Hit by Homesickness
My first year of college has been tough. In addition to fending off the freshman fifteen, struggling to get enough sleep, and trying to find the right balance between a social and academic life, I found myself experiencing a lot of homesickness.
In fact, research suggests that about 70% of students experience homesickness throughout college, but it is first years in particular who are much more prone to the negative symptoms that accompany the feelings of separation. These “distress” symptoms can often manifest into deeper and darker feelings of depression. Homesickness is something that shouldn’t be taken too lightly.
Homesickness still affects people in varying degrees. For some, homesickness merely comes and goes with a rainy day. For others, homesickness nags at the back of their mind; its presence serving as a reminder of someplace better, someplace happier, and someplace home.
While studying abroad during my first fall semester in London, homesickness for me was more attuned to separation, being physically far from my family, but it wasn’t that bad. Of course I missed my family and my room and oh, Lord, my bed, but FaceTime calls and constant messages easily shrank the distance between us.
But being homesick at Berkeley for some reason is a different story. Though I’ve already had classes here during the summer, I’ve never actually stayed a weekend at Cal since home in Sacramento was just a BerkBus ride away. To be honest, being so close to home and being able to get home, I didn’t I plan to stay a weekend this semester at all.
But, as luck would have it, my parents decided to take a three week long vacation to Taiwan and left me at Berkeley for my first two weekends… ever. It was going to be alright… right?
Boy was I wrong. That first weekend was really hard. I didn’t know what to do at all! I had friends at school I could have hit up and there was no reason not to hang out, go to the theatre, or do my homework, but I just felt helpless and wasted my time moping. I had come to the point where being home (at least on the weekend) became normal, became comfortable, and essentially, became a crutch that I depended on.
The second week of class was when homesickness really started to settle in. Usually on weekdays, I would meet my friends for meals or try to make an effort to do other activities with them. Then I hit a schlump where I didn’t really want to see anyone or go out at all. At one point, I felt trapped. My workload was weighing down on me, my thoughts were overwhelming even for no particular reason, and I found myself constantly taking deep breaths and rolling my shoulders as if I could keep the space around me from shrinking. I let myself become isolated and kept mostly to myself the second weekend, just working, working, working.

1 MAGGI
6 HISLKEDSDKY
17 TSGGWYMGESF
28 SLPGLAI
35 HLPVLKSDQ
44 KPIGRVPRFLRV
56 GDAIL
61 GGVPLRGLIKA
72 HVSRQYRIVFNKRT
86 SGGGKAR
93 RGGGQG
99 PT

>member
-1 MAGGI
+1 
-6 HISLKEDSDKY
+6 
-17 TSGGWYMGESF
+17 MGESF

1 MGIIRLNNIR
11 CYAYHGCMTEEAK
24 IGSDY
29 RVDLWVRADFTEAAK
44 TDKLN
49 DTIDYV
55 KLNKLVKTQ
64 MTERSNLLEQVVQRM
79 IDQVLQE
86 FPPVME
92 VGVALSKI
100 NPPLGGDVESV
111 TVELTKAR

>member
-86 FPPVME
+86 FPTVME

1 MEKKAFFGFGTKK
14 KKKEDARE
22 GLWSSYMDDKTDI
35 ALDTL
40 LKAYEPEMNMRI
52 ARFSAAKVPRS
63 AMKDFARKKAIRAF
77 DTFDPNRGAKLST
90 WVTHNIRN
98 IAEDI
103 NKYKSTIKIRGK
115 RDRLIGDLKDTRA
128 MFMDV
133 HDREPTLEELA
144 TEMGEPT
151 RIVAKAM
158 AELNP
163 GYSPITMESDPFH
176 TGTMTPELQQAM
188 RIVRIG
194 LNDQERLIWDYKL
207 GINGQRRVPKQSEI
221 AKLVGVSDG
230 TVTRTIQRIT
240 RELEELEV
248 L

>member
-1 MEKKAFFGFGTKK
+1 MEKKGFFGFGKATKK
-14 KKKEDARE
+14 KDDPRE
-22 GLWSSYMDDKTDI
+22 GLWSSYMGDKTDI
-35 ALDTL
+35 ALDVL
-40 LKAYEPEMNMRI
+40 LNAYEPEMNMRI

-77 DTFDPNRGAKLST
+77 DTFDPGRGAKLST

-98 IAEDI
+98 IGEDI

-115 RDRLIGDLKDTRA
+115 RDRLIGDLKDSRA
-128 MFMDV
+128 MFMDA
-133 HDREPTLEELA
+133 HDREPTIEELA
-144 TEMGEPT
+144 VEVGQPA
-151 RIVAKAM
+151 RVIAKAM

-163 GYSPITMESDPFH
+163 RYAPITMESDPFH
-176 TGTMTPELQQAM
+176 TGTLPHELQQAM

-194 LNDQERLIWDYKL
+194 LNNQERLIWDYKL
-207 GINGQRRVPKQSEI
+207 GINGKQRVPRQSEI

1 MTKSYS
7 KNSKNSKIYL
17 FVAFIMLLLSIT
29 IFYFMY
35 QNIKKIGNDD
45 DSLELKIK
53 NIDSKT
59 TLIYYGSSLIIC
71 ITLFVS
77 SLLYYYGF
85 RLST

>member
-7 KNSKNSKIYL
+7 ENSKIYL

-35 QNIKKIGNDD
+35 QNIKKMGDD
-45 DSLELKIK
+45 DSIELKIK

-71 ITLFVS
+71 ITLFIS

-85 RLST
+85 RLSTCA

Homesickness caught me unaware. I’d like to think that I have a strong mental capacity. I’m a tough gal, I’m confident in the face of challenges, I remain steadfast amidst hardship, and I can take most things thrown at me. But homesickness is a stealthy little bugger. It can creep up on you and build up over time. But as an ambivert, I do find that half of my energy comes from being around others. And at this point, I realized that homesickness was affecting me more than I should have ever allowed it and I was determined to get myself right by the third week.
Even though I had midterms coming up, I found myself reacting better when I studied with others or even just took a break to grab donuts. Hesitation to go to a basketball game on a Thursday evening turned quickly into a night of intense and unfiltered fun. Sure, I was still homesick, but the feelings of distress had faded back into feelings of separation.
Funny enough, my parents have returned and I am sitting here writing and reflecting at home. The feelings of homesickness have passed and while it was certainly a rough patch, I’m glad that I went through it. I realize now that I need to make more of an effort in taking breaks and clearing my head. I need to take up those offers of grabbing coffee or meeting up for a meal. I realize that I can’t go through college alone nor should I want to. Perhaps the best way of combating homesickness is to find the things that make Cal feel just a little more like home.